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A vaccine for Covid-19 could be ready by the end of summer

A vaccine for Covid-19 could be ready by the end of summer

Scientists at the University of Oxford have said they expect to produce a million doses of their experimental vaccine as early as September; months ahead of the official 12- to 18-month timeline quoted by experts around the world. On Friday the team at the Jenner Institute and Oxford Vaccine Group said they were recruiting volunteers for

Scientists at the University of Oxford have said they expect to produce a million doses of their experimental vaccine as early as September; months ahead of the official 12- to 18-month timeline quoted by experts around the world.

On Friday the team at the Jenner Institute and Oxford Vaccine Group said they were recruiting volunteers for early stage – phase one – human trials, and large-scale production capacity was being put in place “at risk”. 

This means the shots will be produced in large numbers at risk of being useless if trials show they do not work.

While the World Health Organization and Britain’s chief scientific adviser Sir Patrick Vallance have repeatedly said a safe vaccine is at least  12 to 18 months away, the Oxford team are expected to produce a vaccine candidate by late summer.

“The aim is to have about a million doses by September once we have the results of our vaccine efficacy tests,” said Professor Adrian Hill, Director of the Jenner Institute, University of Oxford.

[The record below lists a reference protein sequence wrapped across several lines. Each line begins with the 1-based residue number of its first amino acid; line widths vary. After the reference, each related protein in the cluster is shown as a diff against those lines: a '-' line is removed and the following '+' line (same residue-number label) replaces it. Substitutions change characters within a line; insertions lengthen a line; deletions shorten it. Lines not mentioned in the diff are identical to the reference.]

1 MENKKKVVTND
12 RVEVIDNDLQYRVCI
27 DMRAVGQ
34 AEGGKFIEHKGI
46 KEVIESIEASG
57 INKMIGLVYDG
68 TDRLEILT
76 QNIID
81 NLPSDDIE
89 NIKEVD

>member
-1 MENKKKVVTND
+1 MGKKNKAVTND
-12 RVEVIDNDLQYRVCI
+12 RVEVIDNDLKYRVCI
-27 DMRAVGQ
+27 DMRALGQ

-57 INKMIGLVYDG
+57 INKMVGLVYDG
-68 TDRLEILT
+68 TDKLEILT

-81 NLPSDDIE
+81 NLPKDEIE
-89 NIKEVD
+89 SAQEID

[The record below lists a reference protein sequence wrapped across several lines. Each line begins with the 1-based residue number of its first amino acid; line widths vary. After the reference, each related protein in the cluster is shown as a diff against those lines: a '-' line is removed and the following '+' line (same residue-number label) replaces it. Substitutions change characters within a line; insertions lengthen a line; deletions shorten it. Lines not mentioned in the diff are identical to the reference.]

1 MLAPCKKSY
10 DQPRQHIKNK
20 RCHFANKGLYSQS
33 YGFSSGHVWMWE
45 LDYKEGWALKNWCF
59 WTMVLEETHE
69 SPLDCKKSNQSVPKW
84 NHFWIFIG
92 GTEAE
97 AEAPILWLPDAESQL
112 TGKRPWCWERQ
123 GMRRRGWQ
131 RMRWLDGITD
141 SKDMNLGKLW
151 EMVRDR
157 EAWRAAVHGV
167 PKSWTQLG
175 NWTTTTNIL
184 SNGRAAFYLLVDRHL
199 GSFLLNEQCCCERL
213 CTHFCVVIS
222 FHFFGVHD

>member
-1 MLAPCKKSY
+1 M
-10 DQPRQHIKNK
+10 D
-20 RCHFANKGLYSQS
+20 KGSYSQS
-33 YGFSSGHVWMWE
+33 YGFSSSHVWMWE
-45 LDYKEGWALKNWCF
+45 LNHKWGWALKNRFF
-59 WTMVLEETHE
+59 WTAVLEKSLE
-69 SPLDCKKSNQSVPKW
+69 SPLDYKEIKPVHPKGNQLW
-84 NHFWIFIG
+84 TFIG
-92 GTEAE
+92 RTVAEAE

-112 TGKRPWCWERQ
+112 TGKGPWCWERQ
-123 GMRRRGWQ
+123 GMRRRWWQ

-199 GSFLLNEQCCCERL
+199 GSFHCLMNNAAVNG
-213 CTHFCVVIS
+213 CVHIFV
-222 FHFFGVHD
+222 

“Then we’ll move even faster from there, because it’s pretty clear that the world is going to need 100s of millions of doses ideally by the end of the year to end this pandemic and let us out of lockdown safely.”

The Oxford University team’s experimental product, called “ChAdOx1 nCoV-19”, is a type of immunisation known as a recombinant viral vector vaccine and is just one of at least 70 potential Covid-19 candidate shots under development by biotech and research teams around the world.

The vaccine was chosen as the most suitable vaccine technology for the virus as it can generate a strong immune response from one dose, said the team.

When asked how they managed to move the usually lengthy process of vaccine approval along so quickly, Professor Sarah Gilbert, who is leading the study, said it was their ongoing research into Disease X – an as yet unknown infectious agent earmarked as a potential pandemic in the making – which allowed them to pivot so quickly to Covid-19.

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